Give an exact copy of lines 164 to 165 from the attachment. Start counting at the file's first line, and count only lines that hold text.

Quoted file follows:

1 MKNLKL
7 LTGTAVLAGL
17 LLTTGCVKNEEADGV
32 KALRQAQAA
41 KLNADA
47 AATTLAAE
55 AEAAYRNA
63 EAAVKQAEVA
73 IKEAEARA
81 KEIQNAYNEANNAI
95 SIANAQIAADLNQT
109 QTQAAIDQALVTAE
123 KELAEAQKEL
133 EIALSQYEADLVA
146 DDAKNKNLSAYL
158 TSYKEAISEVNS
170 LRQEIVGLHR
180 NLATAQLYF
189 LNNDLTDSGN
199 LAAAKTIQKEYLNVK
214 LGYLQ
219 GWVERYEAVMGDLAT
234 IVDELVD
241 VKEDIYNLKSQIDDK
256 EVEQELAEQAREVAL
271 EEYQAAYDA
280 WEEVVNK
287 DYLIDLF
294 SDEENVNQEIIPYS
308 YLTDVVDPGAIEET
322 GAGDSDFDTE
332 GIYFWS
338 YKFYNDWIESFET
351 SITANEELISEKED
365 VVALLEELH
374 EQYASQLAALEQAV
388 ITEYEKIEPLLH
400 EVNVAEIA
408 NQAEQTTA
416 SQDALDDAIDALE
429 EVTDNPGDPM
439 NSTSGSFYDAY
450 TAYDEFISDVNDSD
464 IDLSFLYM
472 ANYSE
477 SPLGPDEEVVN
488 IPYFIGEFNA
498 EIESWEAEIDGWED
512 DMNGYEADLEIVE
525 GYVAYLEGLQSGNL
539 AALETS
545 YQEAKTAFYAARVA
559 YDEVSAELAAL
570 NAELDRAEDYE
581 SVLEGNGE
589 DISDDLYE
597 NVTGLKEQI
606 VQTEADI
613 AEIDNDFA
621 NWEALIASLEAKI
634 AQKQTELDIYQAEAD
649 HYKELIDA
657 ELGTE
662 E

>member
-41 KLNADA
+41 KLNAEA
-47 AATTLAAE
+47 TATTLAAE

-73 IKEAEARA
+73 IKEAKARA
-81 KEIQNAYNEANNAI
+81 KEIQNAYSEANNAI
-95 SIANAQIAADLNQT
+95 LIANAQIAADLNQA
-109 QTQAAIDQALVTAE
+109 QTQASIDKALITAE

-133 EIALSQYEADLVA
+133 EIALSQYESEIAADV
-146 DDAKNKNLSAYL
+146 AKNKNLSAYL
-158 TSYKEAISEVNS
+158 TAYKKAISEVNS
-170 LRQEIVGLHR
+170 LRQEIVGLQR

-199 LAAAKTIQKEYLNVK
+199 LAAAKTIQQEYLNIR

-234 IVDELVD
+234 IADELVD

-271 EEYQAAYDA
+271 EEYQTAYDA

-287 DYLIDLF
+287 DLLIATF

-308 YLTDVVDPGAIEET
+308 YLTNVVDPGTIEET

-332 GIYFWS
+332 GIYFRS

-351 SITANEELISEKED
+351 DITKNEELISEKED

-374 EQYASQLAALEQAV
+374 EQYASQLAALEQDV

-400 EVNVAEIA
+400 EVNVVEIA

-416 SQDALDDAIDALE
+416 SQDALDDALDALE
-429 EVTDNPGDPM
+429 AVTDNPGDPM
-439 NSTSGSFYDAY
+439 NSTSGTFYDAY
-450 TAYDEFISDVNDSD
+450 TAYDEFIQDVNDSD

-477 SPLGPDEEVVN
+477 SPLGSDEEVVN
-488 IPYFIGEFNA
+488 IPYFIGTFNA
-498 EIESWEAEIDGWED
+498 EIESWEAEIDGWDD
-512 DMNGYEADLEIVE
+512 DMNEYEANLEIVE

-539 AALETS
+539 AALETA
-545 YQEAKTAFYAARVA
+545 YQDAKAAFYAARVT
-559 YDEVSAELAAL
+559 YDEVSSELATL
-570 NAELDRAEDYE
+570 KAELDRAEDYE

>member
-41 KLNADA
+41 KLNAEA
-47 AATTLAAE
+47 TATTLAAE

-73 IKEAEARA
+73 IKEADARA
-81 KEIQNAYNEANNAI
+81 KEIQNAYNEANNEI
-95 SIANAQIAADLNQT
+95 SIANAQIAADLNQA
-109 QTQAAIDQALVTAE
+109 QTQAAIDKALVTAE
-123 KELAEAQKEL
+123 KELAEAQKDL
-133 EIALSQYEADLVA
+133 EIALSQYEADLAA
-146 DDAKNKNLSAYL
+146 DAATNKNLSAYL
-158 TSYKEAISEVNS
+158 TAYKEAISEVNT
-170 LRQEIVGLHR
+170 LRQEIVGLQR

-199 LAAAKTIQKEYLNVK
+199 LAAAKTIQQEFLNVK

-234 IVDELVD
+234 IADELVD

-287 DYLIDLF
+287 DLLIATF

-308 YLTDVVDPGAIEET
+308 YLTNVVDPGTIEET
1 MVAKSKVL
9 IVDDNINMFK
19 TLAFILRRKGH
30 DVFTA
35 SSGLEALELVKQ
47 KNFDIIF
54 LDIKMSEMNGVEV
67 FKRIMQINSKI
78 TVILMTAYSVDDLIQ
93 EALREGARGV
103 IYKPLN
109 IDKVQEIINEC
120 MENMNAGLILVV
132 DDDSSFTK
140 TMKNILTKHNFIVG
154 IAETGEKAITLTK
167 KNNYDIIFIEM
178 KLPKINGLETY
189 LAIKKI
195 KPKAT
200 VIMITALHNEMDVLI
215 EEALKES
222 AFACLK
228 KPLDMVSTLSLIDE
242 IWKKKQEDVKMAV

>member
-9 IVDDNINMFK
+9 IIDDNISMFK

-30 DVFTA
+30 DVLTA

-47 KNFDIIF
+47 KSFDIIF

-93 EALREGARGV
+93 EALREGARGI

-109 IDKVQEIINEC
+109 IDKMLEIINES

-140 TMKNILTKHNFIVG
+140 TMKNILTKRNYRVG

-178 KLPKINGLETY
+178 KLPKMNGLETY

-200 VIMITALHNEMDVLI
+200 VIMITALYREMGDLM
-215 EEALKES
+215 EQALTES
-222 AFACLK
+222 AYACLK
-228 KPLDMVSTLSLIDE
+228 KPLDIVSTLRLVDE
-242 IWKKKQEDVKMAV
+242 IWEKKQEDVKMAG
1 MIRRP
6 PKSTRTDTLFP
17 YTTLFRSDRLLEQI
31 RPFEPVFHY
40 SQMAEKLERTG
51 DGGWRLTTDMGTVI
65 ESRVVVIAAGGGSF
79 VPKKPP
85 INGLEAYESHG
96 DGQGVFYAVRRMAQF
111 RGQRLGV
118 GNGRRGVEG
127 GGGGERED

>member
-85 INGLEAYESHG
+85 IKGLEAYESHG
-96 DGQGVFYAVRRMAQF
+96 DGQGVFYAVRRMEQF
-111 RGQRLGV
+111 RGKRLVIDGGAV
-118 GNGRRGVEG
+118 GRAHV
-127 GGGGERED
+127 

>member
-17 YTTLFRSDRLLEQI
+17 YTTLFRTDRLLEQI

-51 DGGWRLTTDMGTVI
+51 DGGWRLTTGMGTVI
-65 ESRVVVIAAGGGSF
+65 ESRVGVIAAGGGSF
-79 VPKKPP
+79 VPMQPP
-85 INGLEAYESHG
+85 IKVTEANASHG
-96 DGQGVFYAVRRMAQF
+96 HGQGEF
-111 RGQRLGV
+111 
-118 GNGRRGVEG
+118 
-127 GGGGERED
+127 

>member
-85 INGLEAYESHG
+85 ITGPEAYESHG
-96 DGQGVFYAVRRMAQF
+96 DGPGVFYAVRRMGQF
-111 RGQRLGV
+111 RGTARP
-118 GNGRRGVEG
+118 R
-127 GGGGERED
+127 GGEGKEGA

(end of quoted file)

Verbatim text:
47 KNFDIIF
54 LDIKMSEMNGVEV